I am embarking on a journey to read at least one book written by an author from each country in the world. Below is a list that shows my current progress.
Finland – The Year of the Hare – By Arto Paasilinna – Translated by Janiksen vuosi – Penguin Books, 1995. Vatanen is tired of his job as a journalist, his busy city life, his colleagues and neighbors, and his wife. He is just tired. When he accidentally hits a hare while returning home from an assignment, he decides to escape. With the hare in tow, he begins a year of adventures wandering around Finland. While exploring the countryside, he is chased up a tree by dogs, has his food pillaged by a raven, invites himself to a state dinner, discovers missing Russian military equipment, fights a forest fire, and drags a cow through the mud, all with the hare as his faithful companion. Paasilinna’s novel is funny at times, tragic at times, but is well worth reading at all times. I highly recommend it.
France – A Philosophy of Walking – By Frederic Gros – Translated by John Howe – Illustrated by Clifford Harper – Verso Press: London, New York, 2015. A beautiful book on the joys of walking. It describes some of the great walkers in history, including Nietzsche, Rimbaud, Rousseau, Thoreau, Nerval, Kant, and Gandhi. They walked to think, to experience, to feel joy, to escape the demands of social pressures, and to revive themselves in nature.
Also from France – Twenty Thousand Leagues Under the Sea – By Jules Verne – Barnes & Noble 2002.
Japan – The Sound of the Mountain – By Yasunari Kawabata – Vintage International, 1970. The Sound of the Mountain is Kawabata’s greatest writing. Its imagery is poetic, describing even the simplest of scenes–like a tree or a branch of leave–in words that allow acute visualization. The depth of feeling in this novel is raw and rich, as Shingo (the main character) attempts to navigate the aging process. True to Kawabata’s form, he does not hold back when describing the messiness of everyday life. But this is mixed with Shingo’s growing appreciation for the simple things in life: a tree in his garden, the mountain that he sees and hears each night, a branch, the rain. Along the way, Shingo also learns that his family is important, or at least of growing importance to those who are aging.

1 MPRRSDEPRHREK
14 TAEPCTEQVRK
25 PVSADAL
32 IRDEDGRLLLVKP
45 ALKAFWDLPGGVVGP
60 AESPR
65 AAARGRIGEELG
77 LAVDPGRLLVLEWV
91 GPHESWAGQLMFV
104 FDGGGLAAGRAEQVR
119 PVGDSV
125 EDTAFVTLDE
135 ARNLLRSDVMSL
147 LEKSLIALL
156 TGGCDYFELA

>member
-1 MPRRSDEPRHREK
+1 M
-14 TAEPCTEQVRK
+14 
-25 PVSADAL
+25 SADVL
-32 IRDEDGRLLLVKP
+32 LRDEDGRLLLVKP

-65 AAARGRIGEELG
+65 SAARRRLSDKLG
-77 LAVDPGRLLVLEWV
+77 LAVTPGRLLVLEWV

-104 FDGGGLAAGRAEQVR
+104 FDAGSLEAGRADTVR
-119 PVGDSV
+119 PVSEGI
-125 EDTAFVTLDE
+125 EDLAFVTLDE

Also from Japan – Thousand Cranes – By Yasunari Kawabata – Translated by Edward G. Seidensticker – Vintage International, 1958.
Russia – Heart of a Dog – By Mikhail Bulgakov – Translated by Mirra Ginsburg – Grove Press, 1987. Heart of a Dog reads on many levels. On one level, it follows Mary Shelley’s Frankenstein, illustrating Bulgakov’s thoughts on the science of eugenics. A street mutt named Sharik has human glands from a criminal transplanted into it, transforming the dog into a man. But not just an ordinary man. Sharik becomes a vulgar, foul-mouthed, vodka drinking, thief who quotes Engles and begins to destroy the lives of his creators. To save themselves, the scientists have to transform him back into a dog.